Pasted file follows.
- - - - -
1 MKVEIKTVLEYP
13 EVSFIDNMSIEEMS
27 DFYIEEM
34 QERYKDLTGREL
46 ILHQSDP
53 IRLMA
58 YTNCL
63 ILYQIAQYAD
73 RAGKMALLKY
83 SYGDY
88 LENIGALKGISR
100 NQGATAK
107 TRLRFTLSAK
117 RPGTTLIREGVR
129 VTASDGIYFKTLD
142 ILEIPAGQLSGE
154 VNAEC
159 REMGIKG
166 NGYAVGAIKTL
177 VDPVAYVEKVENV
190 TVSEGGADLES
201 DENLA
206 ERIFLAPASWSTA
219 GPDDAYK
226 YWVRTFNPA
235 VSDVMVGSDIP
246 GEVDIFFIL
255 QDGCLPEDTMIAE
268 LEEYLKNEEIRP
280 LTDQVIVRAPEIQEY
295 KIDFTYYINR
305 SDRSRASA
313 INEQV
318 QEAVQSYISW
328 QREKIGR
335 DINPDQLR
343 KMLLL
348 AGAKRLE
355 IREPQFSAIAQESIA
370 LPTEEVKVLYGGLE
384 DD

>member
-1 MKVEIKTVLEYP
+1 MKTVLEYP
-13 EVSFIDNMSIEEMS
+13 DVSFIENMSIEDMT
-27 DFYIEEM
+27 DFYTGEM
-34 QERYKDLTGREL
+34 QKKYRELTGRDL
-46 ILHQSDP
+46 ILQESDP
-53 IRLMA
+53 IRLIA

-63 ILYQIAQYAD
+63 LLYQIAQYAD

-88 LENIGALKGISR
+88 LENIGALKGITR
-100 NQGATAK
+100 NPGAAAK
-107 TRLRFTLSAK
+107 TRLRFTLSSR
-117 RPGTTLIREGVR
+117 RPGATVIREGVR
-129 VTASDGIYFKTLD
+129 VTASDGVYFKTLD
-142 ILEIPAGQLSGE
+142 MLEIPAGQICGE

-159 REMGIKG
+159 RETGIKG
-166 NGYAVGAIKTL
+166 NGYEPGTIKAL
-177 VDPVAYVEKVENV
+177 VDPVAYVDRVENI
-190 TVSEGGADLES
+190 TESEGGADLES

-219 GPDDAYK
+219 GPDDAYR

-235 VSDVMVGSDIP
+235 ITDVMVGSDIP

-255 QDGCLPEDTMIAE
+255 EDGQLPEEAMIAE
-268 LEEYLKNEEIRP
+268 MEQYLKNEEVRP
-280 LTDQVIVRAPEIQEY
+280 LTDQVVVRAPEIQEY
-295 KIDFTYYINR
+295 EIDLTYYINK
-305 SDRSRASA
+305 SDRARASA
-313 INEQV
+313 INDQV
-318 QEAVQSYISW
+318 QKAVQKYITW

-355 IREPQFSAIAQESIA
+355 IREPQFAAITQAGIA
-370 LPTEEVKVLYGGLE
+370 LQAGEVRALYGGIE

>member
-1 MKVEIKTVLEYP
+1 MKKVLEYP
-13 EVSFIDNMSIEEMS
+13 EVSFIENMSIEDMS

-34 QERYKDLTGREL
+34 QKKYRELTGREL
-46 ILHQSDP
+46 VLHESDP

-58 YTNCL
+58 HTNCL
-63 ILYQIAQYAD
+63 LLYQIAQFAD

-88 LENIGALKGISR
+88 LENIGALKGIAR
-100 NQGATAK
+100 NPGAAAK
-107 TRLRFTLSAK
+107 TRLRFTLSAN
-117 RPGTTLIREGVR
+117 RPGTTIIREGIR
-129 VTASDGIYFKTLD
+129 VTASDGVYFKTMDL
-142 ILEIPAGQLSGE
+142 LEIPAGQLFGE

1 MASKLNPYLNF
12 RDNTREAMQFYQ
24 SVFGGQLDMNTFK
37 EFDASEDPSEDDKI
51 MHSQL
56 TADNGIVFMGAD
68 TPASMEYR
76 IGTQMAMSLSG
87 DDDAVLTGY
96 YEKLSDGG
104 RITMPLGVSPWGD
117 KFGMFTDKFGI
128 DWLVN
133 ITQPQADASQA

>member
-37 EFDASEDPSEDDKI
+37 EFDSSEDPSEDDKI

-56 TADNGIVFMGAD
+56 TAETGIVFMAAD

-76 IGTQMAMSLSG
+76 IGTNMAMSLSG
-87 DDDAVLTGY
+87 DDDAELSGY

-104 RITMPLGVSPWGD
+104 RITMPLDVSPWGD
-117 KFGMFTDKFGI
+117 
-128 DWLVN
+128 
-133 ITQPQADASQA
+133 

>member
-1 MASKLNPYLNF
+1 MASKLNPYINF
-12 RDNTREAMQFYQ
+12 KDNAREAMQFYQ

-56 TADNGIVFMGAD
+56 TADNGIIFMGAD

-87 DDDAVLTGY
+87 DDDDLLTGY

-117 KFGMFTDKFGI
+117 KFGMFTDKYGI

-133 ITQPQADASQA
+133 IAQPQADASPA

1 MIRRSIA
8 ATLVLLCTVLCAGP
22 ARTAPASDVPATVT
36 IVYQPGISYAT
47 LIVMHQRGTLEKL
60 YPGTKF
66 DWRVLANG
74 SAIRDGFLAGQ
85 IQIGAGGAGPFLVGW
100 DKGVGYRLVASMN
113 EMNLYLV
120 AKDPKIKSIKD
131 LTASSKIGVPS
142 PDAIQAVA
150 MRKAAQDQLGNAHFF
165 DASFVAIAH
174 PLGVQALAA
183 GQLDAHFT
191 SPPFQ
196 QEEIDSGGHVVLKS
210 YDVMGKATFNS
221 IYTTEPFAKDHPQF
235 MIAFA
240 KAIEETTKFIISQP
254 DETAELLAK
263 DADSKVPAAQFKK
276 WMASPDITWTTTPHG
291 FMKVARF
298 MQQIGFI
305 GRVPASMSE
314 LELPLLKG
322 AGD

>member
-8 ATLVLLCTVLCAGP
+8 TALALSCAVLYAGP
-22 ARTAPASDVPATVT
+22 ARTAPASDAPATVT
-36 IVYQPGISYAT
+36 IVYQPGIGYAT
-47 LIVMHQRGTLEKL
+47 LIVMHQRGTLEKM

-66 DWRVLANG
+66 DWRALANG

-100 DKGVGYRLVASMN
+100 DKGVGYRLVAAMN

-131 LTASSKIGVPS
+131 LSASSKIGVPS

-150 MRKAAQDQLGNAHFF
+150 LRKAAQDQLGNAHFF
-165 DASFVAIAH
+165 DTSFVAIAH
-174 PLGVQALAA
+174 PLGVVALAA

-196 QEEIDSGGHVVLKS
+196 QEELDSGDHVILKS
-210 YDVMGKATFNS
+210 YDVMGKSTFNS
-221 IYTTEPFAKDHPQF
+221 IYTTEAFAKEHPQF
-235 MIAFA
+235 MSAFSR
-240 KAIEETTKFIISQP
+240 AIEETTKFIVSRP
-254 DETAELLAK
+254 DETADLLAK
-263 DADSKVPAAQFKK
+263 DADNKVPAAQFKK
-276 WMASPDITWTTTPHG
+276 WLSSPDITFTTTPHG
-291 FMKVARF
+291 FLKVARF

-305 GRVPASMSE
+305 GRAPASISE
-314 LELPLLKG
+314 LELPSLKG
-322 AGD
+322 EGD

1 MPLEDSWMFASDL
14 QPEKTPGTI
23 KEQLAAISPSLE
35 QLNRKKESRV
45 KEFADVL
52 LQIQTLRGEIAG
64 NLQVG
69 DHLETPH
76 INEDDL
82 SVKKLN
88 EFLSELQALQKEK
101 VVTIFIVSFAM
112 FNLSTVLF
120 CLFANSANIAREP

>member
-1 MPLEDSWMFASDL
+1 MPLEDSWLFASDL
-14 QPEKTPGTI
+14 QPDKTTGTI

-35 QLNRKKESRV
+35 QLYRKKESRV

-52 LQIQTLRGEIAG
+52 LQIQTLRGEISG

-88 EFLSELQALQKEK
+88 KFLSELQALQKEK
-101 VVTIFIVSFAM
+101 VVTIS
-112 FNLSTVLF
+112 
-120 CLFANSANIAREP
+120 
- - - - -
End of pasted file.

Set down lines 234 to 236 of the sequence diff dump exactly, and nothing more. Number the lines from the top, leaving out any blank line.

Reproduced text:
+263 DADNKVPAAQFKK
-276 WMASPDITWTTTPHG
+276 WLSSPDITFTTTPHG